The report Monday from Canton, Ohio, that reporters were kept from voters at a rally for Vice President Joe Biden is the latest example of the difficulties inherent in a national campaign with thousands of moving parts. It wasn't the first time journalists have had trouble gaining access to voters at events and, when it happens, it can cause serious consternation among campaign staff members who make it a point to let reporters roam as freely as possible.
At presidential campaign rallies, national staff, Secret Service agents and local volunteers usually strike the right balance between protecting reporters' rights to move around while ensuring the event is safe and secure. But sometimes there's very real tension out on the road. I learned this first hand.
At an airport rally for Republican vice presidential candidate Paul Ryan last Monday in Cincinnati, Secret Service agents barred members of the press from mingling with voters before the event. Like Biden's staff this week, Mitt Romney's team in Ohio worked quickly to fix the problem.
Ryan's rally, which drew a few hundred people, was held on the tarmac of the small airport and surrounded by a barricade. All attendees, journalists and supporters alike, were required to undergo a security check before entering the secured area.
Once through the checkpoint, local campaign staff escorted reporters to a section that divided them from the GOP's supporters by a chest-high fence. I arrived early to interview Ohians before Ryan's speech, set down my bag in the area designated for the press and walked toward the crowd waiting in front of a stage. A Secret Service agent put his arm in front of me before I reached the fence's gate and told me no reporters were allowed to leave the press area to interview voters without an escort from Romney's campaign. He said that was standard policy.
This would make sense if the voters I had sought were outside the security zone, but these people were within the barricades and had been "swept" by security.
I asked the Secret Service agent where I could find a Romney campaign staffer to escort me and he shrugged, unconcerned. I flagged one down, and she took me into the area to talk to voters. After about five minutes, the campaign staffer said she had work to do and could no longer be my escort. Back I went into the media pen.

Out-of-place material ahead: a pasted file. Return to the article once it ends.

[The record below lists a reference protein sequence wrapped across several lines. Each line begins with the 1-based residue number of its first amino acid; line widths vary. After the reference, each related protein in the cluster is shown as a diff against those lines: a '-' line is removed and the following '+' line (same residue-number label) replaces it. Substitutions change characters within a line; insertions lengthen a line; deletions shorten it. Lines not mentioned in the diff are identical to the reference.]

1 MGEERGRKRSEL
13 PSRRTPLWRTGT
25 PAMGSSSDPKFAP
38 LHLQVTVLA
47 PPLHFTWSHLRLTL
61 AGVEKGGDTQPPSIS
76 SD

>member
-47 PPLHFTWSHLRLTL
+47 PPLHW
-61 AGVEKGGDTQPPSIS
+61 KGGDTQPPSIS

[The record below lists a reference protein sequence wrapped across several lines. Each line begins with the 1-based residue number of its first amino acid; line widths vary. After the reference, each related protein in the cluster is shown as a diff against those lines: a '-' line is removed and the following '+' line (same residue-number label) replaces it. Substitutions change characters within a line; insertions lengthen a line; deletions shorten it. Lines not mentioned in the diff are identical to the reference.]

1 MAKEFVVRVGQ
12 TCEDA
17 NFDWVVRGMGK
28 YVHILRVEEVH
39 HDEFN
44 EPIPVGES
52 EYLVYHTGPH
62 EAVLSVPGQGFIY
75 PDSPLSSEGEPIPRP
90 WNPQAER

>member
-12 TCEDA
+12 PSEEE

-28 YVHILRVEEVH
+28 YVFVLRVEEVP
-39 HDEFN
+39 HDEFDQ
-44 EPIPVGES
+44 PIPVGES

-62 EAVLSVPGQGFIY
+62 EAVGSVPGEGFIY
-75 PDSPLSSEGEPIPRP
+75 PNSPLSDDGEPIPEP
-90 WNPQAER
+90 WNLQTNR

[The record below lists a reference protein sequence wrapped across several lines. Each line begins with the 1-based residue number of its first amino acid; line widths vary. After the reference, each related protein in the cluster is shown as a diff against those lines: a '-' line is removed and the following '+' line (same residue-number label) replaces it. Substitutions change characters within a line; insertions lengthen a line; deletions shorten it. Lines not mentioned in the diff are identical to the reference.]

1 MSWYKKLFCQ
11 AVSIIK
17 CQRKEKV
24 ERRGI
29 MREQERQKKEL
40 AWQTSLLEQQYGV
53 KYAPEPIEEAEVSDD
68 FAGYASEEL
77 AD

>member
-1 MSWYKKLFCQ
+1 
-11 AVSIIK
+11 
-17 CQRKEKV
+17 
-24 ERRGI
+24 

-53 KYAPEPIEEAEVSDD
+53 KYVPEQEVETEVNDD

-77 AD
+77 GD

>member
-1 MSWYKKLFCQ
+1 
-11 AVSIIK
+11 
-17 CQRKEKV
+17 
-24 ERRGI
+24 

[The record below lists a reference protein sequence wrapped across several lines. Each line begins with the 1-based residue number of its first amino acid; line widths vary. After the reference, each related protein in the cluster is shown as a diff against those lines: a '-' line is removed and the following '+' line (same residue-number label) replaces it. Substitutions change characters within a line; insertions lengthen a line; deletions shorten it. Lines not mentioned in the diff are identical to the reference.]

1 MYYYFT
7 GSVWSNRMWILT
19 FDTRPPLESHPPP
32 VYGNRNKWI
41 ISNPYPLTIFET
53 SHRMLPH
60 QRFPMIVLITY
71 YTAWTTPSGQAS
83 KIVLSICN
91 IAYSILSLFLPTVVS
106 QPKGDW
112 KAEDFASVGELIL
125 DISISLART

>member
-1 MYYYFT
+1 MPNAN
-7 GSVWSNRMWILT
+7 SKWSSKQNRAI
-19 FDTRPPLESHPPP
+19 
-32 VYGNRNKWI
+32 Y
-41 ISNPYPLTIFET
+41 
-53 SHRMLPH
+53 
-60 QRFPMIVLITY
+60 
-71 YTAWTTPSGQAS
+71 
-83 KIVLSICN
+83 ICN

I searched for other Romney staffers, but none could be found.
After protesting to the Secret Service agent about this absurdity, a senior Secret Service agent approached me and said this was the way things have always been. In more than 20 years on the job, he had "never" let reporters leave their designated area to talk to supporters, he said. I responded that this was the first time I had ever heard of it, having attended many rallies without any Secret Service interference.
With no campaign escorts nearby, I reported on Twitter that journalists were being blocked from freely talking to voters at a Romney event. Within minutes, Romney staffers were on the scene. They insisted this was not their policy and that they would work quickly to convince Secret Service to let reporters talk to voters. Meanwhile, the agent informed me that they had now changed their policy and reporters would not be allowed to talk to voters inside the barricade at all, even with an escort.
Why? He wouldn't say.
With the clock ticking to the beginning of the event, the Romney campaign staffers convinced the Secret Service agents to allow reporters to interview people at the rally. As I walked through the barricade, the agent warned me to stay where he could see me and to report back as soon as Ryan's plane had landed.
In Ryan's case, it was Secret Service enforcing their policy. For Biden's event Monday it appears to have been some misguided local staff or volunteers. Either way, actions like that result in headlines that both campaigns work hard to avoid.